Interview

PGC Hong Kong: Black Snowflake CEO to host session on HTML5 games market

PGC Hong Kong: Black Snowflake CEO to host session on HTML5 games market

Pocket Gamer Connects Hong Kong 2019 will take place on July 17th to 18th. To give you a taste of what to expect, we'll regularly be publishing interviews with the speakers at the show.

For more details on PGC Hong Kong and to book a ticket, head to the website here.

Today we're speaking to Black Snowflake CEO and co-founder Filipp Karmanov ahead of his session discussing the impact of HTML5 in 2019 and where this could lead to in the future.

In Karmanov’s talk, he will cover how messenger/social platforms are another avenue for trends such as hyper-casual games before moving on to laying out the advantages and disadvantages of embedded gaming.

From Black Snowflake’s experience of utilising this, examples will be given alongside how effective these techniques can be and why it can help with deploying games to platforms at increased speeds.

PocketGamer.biz: Could you tell us a bit about the company?

Filipp Karmanov: Black Snowflake is a game developer and publisher focused on mobile-first HTML5 instant games.

Since beginning the business in 2013 we have released over 60 hyper-casual games with a total daily average user base of two million players. Our key partners include FunCorp and VK.com. We're aimed at gamification via cross-platform flexible social experiences.

What does your role entail?

As a leading member of Black Snowflake my duties include - but are not limited to - managing development and publishing processes with direct participation on my own, verifying concepts, sustaining long-term communications with partners, developing strategies and always looking for new opportunities.

We're strongly focused on HTML5/web gaming for the last six years. Since this market is still in the emerging phase, it is important to act fast and to catch new trends in order to stay relevant.

Why did you want to work in the games industry?

It happened when I got my first PC at the age of 10. I almost immediately wondered if I could make a game like the 32-bit era titles I enjoyed in my early childhood.

A lot of things have changed since then, with the rise of mobile games being the main factor. Still, I enjoy what I do even if I don’t consider myself a huge gamer altogether now.

What advice would you give to anyone looking to get into it?

Start as early as you can. If you are reading this article in your early teens, it's the best time to begin. You'll have plenty of time to experiment and will gain valuable experience.

It’s also the best time to be an indie in the meaning of multitasking. Try developing skills in as many industry sectors as possible, which will come naturally if you develop a game solely on your own. You'll have an idea of how different things in the pipeline of game development work, which is very useful when communicating with team members in a leading position.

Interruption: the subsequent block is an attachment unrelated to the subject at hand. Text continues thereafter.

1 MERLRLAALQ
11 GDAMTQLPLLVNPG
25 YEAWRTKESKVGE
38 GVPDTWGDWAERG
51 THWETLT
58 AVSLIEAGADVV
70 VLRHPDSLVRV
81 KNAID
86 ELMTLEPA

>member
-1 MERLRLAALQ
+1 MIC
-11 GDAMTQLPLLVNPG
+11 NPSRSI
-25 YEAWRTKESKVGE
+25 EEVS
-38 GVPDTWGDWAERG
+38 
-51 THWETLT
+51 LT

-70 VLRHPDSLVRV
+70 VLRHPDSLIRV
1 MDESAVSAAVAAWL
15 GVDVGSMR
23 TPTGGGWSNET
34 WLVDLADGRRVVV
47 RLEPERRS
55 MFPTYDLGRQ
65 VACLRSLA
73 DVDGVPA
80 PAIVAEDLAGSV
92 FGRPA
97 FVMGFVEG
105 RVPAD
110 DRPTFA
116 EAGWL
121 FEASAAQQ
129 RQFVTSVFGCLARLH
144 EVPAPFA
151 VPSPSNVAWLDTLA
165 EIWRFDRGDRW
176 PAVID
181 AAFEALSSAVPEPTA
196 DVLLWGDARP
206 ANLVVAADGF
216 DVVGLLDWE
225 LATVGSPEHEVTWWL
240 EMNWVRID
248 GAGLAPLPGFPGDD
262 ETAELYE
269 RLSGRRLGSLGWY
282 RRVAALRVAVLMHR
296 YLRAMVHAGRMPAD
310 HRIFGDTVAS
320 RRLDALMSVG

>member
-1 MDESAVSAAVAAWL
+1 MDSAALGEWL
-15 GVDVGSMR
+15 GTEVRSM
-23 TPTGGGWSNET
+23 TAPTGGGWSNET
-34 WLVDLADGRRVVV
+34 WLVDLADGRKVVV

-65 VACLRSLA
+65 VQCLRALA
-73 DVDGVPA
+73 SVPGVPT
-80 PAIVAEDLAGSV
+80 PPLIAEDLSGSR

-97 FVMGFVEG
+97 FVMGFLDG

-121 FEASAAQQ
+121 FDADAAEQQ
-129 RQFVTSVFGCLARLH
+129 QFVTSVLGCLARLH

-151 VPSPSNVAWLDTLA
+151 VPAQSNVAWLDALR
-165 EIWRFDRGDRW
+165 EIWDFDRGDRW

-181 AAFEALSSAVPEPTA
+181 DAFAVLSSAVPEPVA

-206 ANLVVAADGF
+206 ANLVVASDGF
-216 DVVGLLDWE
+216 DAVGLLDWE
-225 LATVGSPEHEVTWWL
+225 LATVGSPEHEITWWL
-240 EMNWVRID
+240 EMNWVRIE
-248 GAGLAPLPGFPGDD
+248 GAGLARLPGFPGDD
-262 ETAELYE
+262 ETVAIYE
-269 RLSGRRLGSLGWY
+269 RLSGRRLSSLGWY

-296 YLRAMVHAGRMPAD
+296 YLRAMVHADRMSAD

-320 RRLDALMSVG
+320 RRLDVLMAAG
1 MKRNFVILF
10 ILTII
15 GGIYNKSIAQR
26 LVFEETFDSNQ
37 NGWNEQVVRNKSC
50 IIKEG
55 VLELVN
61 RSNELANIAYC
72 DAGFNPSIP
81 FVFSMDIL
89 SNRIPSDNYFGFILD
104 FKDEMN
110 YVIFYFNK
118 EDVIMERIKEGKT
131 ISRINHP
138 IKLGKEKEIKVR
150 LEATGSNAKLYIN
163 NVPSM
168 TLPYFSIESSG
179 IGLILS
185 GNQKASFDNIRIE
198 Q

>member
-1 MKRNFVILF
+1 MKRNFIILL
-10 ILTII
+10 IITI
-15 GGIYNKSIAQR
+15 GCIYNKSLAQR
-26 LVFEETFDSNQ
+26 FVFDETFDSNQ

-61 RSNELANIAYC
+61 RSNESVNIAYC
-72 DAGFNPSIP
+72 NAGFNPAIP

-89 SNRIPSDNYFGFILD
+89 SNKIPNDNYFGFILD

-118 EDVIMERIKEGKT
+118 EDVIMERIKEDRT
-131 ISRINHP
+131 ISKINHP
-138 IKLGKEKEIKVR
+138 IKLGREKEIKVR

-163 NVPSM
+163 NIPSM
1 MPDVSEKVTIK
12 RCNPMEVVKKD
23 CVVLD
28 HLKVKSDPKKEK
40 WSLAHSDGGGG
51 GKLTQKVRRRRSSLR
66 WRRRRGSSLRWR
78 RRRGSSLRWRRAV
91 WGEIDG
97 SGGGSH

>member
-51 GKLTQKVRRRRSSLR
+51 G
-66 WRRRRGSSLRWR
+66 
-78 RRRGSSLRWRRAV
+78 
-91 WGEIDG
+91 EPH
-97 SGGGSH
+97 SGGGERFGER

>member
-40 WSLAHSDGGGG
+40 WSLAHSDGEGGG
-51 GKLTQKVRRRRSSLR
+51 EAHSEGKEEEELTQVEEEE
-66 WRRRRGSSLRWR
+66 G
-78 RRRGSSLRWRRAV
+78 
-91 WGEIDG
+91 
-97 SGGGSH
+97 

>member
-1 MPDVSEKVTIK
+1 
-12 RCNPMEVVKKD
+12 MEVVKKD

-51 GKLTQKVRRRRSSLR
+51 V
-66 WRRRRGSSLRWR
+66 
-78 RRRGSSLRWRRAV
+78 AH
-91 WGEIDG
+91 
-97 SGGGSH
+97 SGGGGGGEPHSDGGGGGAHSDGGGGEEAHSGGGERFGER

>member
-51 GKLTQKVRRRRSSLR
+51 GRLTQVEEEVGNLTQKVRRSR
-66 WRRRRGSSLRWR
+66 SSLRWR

What are your thoughts on the industry in the last 12 months?

General store disruption has become somewhat of a trend. Currently, we mostly see it on non-mobile platforms as a competition between Steam and the relatively new Epic Games Store.

However, I think there is a possibility that something similar will materialise on mobile platforms as well. Not exactly new stores from new players, but a reformation or an expansion of existing ones.

Apple Arcade is an example of this, so it will be fascinating to see how much its introduction shifts the industry.

What major trends do you predict in the next 12 months?

We will probably see games become even more social than now. Something like where you become part of a social experience rather than just featuring general social elements.

An example of this is when playing a real-time player versus player instant game on Facebook with friends while chatting with them simultaneously.

Also from my point of view, we may see influencers being involved more with game development and releasing games branded with their identity.

Since influencers have a huge stronghold with audiences and part of the marker, then studio’s might want to take advantage of this to help make their games more accessible than before.

How has the games industry changed since you first started?

The rise of mobile games has had a significant impact on video games as a whole. This has brought together larger groups audiences that have previously never interacted with one another.

Which part of the Connects event are you most looking forward to and why?

I'm really interested in the Asia market insights since it seems like our experience intersects with the region.

Specifically, there were a number of interesting mobile web gaming case studies even before the Facebook Instant Games platform, which caused a big wave of interest in HTML5 games sector.

Not to mention that this is my first business trip to the Asia-Pacific region, so I'm generally excited.

Find out more about Pocket Gamer Connects Hong Kong 2019 on the website.


Staff Writer

Matthew Forde is a freelance writer from Yorkshire, who's work has been published for Tech Radar, Nintendo Life, Kotaku UK and more. He regularly attends Smash Bros. tournaments, while trying to keep up-to-date on everything pop culture related - particularly superheroes. You can find him on Twitter @Forde999.

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